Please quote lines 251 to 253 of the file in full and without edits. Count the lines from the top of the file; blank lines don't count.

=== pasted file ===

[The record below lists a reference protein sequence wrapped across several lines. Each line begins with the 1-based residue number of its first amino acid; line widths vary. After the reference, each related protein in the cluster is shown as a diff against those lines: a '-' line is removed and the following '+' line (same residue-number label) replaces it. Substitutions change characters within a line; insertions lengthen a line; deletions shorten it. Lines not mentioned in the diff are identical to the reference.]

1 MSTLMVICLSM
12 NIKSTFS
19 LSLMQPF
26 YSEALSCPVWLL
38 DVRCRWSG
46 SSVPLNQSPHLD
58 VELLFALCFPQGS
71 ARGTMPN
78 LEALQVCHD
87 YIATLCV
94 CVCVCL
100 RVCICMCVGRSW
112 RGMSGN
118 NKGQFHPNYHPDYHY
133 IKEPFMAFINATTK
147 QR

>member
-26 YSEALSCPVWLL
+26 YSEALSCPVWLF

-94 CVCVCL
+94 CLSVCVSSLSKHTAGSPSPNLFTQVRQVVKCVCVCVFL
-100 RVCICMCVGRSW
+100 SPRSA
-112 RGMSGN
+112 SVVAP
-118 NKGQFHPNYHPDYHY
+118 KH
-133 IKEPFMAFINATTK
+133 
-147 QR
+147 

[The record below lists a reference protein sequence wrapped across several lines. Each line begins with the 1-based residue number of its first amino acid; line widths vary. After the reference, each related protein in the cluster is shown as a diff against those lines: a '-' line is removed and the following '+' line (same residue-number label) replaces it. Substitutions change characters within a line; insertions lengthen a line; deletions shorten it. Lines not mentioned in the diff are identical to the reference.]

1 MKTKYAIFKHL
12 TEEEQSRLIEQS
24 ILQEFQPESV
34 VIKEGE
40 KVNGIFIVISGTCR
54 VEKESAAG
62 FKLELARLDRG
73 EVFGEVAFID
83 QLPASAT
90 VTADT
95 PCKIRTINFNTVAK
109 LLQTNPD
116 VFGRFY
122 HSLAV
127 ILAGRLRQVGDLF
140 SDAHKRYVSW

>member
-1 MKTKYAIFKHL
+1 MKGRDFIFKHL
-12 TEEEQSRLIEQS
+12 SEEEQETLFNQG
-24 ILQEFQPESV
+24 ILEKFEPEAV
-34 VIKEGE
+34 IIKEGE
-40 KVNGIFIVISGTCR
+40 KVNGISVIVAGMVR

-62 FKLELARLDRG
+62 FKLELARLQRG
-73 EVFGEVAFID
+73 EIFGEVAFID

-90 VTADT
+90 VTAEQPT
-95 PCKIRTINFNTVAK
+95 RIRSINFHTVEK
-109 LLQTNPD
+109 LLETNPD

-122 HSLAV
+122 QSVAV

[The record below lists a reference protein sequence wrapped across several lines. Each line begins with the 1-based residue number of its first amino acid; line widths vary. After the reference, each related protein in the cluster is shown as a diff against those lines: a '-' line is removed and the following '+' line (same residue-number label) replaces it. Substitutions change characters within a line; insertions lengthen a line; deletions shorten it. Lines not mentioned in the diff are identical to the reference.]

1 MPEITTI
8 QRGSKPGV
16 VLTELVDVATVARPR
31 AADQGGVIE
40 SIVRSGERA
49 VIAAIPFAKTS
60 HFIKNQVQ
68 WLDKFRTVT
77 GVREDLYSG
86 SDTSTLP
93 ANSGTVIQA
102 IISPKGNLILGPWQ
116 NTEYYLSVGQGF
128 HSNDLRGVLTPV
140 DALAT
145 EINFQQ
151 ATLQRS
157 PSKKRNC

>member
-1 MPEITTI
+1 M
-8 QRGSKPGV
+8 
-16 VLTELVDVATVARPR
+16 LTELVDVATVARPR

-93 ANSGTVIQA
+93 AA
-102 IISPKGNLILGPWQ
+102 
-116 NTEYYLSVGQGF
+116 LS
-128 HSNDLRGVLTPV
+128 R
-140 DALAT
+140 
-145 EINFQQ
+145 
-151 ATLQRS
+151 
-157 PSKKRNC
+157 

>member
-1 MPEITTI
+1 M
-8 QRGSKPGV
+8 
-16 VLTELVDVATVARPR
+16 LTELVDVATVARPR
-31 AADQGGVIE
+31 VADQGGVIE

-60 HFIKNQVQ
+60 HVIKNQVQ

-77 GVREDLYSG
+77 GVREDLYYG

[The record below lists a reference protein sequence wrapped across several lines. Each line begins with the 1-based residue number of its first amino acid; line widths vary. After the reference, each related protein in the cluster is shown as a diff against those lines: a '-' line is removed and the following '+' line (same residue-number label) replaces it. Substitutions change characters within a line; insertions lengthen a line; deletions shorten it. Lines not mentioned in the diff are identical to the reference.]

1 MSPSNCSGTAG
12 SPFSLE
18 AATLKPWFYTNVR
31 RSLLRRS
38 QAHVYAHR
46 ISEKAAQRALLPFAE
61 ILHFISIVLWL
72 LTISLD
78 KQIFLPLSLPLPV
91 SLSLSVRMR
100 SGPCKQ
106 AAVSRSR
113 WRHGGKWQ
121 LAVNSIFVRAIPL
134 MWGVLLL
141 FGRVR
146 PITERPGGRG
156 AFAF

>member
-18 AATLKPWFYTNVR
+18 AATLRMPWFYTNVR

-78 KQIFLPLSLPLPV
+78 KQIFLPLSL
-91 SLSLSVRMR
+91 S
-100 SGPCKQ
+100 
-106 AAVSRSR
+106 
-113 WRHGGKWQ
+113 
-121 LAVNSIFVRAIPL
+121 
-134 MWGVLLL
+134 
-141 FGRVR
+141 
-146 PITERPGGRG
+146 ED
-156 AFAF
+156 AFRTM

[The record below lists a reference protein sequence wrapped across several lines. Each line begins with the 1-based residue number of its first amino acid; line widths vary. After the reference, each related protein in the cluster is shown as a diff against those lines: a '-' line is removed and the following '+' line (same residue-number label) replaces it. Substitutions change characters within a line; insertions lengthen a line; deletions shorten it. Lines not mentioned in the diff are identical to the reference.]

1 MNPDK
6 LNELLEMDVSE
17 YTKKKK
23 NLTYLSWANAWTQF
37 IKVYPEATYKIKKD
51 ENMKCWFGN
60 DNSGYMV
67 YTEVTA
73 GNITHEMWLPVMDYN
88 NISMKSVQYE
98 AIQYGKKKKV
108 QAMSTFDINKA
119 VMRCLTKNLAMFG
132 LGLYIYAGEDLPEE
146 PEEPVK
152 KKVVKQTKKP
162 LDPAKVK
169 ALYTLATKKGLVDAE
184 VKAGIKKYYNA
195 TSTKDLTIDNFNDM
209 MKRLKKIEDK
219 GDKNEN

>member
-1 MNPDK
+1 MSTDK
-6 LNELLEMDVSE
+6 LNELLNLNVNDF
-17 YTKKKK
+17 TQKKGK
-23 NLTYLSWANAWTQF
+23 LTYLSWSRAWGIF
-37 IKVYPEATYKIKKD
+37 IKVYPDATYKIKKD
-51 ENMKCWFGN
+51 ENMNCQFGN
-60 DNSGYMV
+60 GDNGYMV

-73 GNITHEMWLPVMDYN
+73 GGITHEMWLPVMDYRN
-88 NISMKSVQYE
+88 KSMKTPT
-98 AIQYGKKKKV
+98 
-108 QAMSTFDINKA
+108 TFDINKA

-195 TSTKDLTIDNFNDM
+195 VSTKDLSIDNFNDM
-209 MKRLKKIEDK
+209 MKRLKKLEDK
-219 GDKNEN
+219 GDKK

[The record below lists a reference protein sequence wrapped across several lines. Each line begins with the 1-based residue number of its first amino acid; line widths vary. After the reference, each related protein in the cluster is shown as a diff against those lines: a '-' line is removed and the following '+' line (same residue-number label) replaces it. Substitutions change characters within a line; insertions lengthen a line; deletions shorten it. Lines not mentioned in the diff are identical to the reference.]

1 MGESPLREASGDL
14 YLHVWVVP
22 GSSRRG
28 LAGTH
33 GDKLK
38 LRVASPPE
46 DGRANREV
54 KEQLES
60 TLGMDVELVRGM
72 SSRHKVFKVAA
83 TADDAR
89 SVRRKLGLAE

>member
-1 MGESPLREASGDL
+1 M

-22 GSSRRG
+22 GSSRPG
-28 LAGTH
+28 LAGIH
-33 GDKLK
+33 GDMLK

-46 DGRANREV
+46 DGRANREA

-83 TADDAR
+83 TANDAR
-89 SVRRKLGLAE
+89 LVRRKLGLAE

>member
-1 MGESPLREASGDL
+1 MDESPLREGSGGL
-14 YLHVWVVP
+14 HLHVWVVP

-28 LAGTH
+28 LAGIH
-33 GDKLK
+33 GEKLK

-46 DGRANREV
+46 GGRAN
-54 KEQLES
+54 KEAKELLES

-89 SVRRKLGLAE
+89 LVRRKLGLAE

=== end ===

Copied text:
-1 MGESPLREASGDL
+1 MDESPLREGSGGL
-14 YLHVWVVP